The shiptools suite is a collection of programs used for designing ships, constructing fleets, and printing fleet record sheets for Full Thrust; the rules set in use is that described by Fleet Book1 as amended in Fleet Book 2, with some optional material from the GZG mailing list. The suite covers all material from those books, including civilian ships and alien races.
Design is the ship designer: it allows the design of classes of ships, but does not cover combat-time loadouts (for example, fighters and missiles).
Fleetman is the fleet editor: it takes Design's ship files and allows the naming and configuration of individual ships.
Fleet2ps converts Fleetman's fleet files, and Design's ship files, to Postscript record sheets, which can be printed directly to a Postscript printer or converted for other printers using a Postscript interpreter such as GhostScript.
Ship2xml and xml2ship convert ship files between this system and Jon Davis' FTJava program.
The shiptools suite is written in Perl/Tk; while it is designed and tested on a Unix-based system, Windows users have reported little trouble in getting it to work. There is now also a Windows-only binary version available which will work on systems which do not have Perl installed.
|design||fixed CPV calculation to new formula|
|design||fixed zero-cost Sa'Vasku drive nodes|
|fleet2ps||returned to standard DCP allocation system|
|general||Windows binaries now available|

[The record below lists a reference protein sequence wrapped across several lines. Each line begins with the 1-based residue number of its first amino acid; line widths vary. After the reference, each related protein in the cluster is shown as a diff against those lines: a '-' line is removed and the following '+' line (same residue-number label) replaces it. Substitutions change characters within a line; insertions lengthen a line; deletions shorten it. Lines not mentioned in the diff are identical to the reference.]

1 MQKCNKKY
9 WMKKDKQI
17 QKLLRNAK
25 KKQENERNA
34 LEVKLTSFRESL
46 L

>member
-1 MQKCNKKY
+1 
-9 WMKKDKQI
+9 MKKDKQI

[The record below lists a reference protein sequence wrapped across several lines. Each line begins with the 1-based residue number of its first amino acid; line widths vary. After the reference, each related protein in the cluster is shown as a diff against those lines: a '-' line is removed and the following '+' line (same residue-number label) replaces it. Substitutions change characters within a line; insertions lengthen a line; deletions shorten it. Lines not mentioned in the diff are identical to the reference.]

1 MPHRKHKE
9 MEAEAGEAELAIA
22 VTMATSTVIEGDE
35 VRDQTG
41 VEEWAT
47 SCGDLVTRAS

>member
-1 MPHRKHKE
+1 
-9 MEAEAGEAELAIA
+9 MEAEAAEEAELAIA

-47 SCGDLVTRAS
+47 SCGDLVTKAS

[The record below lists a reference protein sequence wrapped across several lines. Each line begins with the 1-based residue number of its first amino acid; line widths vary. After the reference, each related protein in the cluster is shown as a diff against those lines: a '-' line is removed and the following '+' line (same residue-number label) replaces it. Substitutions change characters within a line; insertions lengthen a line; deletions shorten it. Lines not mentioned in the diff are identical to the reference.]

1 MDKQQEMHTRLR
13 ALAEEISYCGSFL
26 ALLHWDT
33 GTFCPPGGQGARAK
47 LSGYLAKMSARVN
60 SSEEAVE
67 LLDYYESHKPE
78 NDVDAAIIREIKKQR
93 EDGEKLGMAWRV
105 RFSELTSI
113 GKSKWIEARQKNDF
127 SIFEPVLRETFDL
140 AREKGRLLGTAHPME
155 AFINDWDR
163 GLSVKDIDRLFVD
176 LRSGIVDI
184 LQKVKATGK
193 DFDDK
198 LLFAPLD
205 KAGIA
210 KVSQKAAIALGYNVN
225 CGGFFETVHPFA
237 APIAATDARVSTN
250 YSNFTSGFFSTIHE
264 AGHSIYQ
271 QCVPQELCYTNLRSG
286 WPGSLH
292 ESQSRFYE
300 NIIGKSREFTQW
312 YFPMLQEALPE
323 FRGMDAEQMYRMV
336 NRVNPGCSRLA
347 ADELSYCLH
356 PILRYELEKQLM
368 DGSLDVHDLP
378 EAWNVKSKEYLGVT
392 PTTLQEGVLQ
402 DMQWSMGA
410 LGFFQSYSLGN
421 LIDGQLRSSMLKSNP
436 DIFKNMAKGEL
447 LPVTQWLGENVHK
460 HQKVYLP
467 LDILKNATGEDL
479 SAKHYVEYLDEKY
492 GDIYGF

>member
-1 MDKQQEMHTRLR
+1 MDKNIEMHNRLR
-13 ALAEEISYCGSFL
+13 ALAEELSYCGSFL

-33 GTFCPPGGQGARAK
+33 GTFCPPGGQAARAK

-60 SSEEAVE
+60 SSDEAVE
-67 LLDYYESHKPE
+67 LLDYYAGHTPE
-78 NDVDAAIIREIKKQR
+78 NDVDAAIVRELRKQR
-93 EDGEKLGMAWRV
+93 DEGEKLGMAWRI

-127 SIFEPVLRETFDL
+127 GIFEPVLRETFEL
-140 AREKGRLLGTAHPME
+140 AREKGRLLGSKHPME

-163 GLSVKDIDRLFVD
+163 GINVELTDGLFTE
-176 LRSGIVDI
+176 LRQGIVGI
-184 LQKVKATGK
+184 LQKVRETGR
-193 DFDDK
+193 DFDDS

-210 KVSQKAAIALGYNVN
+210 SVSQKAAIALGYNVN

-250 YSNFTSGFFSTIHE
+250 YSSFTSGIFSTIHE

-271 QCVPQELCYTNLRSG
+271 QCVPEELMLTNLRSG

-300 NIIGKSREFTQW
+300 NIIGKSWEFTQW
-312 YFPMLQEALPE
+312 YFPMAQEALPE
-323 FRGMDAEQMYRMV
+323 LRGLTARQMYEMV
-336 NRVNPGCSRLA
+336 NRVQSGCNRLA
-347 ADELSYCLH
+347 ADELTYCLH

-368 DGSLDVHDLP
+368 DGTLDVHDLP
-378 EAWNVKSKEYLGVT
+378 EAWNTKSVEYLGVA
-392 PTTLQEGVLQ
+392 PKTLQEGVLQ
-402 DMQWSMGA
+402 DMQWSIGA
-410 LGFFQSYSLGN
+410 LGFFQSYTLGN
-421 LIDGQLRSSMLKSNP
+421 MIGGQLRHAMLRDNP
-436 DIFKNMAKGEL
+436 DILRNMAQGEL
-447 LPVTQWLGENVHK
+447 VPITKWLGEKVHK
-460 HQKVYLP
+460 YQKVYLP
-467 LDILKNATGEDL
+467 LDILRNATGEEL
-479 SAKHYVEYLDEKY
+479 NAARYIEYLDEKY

|design||fixed various bugs in salvo missile display|
|added sensors and ECM|
|tweaked auto-mass calculation|
|fleetman||new missile loading interface|
|added total hull-box count|
|replaced ship-selection dropdowns with list-boxes|
|added ship summary display|
|fixed fighter point values on fleet load|
|fixed bug with loading multiple SMMs|
|fleet2ps||added sensors and ECM|
|fixed problems with missile display|
|switched to new DCP allocation system|
|general||added variable numbers of hull rows|
|changes to fleet files - variable loadouts will be lost|
|changes to ship files - missile tags and hull rows|
|added option for mixed-tech ships|
|added info on obtaining Ghostscript|
|added ship2xml and xml2ship converters|
It will be worth loading and re-saving any existing ship designs.
|design||added ortillery, minelayer, minesweeper and missiles|
|improved speed of auto-mass function|
|fleetman||added automatic variable-loadout popup on ship addition|
|added missiles to variable-loadout box|
|added automatic ship naming|
|limited fighters to types available by race|
|added total fleet mass display|
|fleet2ps||added fleet, admiral, page number headers to pages|
|added ortillery, minelayer, minesweeper and missiles|
|added fighter control grid for carriers|
|added new scaling algorithm to take account of printable area|
|general||added rulers.ps to allow determination of printable area|
|design||locking hull size presets|
|added auto-mass button|
|fixed double screen bug (thanks to Dean Gundberg)|
|fleetman||refined selection by classification|
|fleet2ps||rewrote page-space allocation to remove scaling|
|design||added command-line load|
|fleetman||added selection by classification|
|fleet2ps||reduced postscript output size with dependencies|
|fixed non-appearance of submunitions|
|design||fixed armour cost bug introduced in 0.11|
|design||added worksheet output to design|
First public release
This software is released under Ground Zero Games' conditions: it may be passed on to others, without charge and with this documentation.